If you take a walk through the Square Mile’s streets you will see people coming together from a range of backgrounds, and will hear a vast spectrum of accents and languages. This diversity and openness are major assets for the City. They help create a melting pot of different ideas, encouraging innovation and an entrepreneurial spirit. Yet, much more still needs to be done, to ensure a level playing field for all.
Fewer than one in ten management roles in financial services are held by black, Asian, or other ethnic minority people and research last year found that employees from less privileged socio-economic backgrounds take 25 per cent longer to progress through each stage of their careers, with no link to performance.
Related research by the Social Mobility Commission shows that people from working class backgrounds in professional jobs earn on average £6,000 less a year than colleagues from more privileged backgrounds, with UK employers favouring polish over performance.
Clearly, we need to work to ensure that talented people from diverse backgrounds can not only get their foot on the corporate ladder, but also climb to its top rungs. That is what the Socio-Economic Diversity Taskforce – commissioned by the Government and run by City of London Corporation – is aiming to achieve. Data collection and setting targets will be a major part of this effort.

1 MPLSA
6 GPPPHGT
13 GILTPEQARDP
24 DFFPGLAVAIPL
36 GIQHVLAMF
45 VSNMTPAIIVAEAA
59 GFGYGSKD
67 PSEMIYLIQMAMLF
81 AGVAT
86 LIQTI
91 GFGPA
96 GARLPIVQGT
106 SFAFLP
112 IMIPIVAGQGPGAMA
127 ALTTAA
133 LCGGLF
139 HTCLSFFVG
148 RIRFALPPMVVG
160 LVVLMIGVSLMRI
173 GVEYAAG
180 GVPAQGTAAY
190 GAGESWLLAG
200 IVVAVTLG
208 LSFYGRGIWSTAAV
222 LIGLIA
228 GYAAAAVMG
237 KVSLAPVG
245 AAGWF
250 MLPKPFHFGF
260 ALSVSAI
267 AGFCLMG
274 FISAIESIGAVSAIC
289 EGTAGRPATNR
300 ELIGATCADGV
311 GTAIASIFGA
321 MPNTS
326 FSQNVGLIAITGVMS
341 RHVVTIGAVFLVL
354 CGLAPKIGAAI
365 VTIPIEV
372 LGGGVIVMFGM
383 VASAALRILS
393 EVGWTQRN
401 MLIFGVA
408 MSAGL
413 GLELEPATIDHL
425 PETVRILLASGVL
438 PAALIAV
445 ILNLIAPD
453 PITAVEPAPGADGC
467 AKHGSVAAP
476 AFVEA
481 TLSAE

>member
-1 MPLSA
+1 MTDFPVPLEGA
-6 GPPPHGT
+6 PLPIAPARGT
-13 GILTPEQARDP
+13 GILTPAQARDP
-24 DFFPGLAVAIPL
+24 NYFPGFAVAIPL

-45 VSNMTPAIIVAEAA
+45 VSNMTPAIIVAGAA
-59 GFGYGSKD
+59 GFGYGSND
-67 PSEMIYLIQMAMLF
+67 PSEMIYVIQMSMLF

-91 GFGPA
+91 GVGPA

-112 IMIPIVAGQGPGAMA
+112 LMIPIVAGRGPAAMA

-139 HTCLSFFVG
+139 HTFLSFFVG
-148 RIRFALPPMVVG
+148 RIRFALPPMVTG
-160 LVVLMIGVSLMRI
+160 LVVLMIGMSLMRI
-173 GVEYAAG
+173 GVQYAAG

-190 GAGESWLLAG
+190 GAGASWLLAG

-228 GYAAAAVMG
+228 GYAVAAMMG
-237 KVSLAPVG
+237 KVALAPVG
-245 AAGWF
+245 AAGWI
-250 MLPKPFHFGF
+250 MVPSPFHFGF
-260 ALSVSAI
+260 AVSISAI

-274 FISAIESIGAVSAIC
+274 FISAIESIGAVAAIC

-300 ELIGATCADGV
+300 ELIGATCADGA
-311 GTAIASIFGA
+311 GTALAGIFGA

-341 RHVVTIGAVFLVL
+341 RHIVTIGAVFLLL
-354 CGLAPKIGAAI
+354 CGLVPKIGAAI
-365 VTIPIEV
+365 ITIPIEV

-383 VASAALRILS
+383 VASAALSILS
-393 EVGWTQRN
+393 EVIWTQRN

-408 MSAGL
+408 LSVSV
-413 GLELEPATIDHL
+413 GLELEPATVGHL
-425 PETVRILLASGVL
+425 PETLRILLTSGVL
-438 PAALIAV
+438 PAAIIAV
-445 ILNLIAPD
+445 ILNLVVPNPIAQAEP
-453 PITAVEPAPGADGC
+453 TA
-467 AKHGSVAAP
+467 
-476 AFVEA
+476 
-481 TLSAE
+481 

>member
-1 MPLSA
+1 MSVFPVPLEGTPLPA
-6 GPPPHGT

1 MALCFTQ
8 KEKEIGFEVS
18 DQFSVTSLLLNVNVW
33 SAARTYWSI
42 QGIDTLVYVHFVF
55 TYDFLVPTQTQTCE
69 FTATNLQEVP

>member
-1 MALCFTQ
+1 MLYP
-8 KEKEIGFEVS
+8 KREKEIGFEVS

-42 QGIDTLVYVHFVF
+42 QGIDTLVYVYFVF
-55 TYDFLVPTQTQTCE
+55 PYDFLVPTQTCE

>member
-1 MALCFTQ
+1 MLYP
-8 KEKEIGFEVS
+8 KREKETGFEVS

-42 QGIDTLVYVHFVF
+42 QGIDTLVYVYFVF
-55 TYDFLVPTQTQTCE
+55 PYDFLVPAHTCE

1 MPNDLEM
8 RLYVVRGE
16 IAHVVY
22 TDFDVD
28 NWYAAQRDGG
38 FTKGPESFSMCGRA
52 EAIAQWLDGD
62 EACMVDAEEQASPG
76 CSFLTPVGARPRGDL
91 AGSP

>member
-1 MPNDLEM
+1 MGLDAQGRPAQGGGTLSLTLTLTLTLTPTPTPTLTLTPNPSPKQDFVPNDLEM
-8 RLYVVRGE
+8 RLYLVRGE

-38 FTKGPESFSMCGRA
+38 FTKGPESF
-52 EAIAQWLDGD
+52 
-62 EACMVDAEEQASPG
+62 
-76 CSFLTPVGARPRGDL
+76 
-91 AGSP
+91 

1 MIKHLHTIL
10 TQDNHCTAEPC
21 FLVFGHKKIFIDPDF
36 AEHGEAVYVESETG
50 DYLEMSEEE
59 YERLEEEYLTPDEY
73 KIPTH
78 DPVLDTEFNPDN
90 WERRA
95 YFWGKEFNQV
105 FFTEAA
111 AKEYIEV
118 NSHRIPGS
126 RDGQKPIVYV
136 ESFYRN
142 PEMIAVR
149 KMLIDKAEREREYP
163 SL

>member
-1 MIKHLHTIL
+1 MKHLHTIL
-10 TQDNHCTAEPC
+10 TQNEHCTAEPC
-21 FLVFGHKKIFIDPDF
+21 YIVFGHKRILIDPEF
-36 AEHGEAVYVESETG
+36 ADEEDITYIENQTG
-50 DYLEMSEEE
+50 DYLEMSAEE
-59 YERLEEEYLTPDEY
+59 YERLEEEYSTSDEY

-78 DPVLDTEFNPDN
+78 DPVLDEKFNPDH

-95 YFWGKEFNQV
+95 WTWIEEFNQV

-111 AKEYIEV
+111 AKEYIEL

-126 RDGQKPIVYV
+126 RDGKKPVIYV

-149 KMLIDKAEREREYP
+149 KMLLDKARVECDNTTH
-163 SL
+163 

It’s not easy or quick to drive change, but we’ve seen advances in other areas – for example in the proportion of women on boards and executive committees since the Treasury launched its Women in Finance Charter in 2016. Results show signatories to the charter surpassing their non-signatory peers significantly when it comes to delivering gender diversity at the top.
Target setting and measurement may not give us a “silver bullet”. Still, they are vital mechanisms to track progress.
The Socio-Economic Diversity Taskforce is working with businesses to ensure that the financial and professional services sector provides equal opportunities for everyone. KPMG recently took a bold step by announcing a target for the proportion of its partners and directors to come from working class backgrounds. PwC also recently announced their class pay gap. My hope is that other employers will follow this lead.
It is vital to engage with employers to identify ways to put an end to an unjust pay gap which is sadly still present.
Last week the Department for Opportunities launched “Class Polish”, a new campaign aimed at doing just that, by calling on employers and Government departments to measure, report and close their Class Pay Gap. The Government should include similar measures in its forthcoming Levelling Up White Paper.
There is real momentum for change and we must seize this through the work of the taskforce, through our industry consultation and our productivity analysis, to build that all-important business case and take steps which will drive change.
While it is true that the adage “what you can’t measure you can’t manage” is an oversimplification, it is even more true that to address a problem you need to know its scale.
Data, measurement and targets will be key tools to find a solution. Success and progression in the City should depend on performance, not background.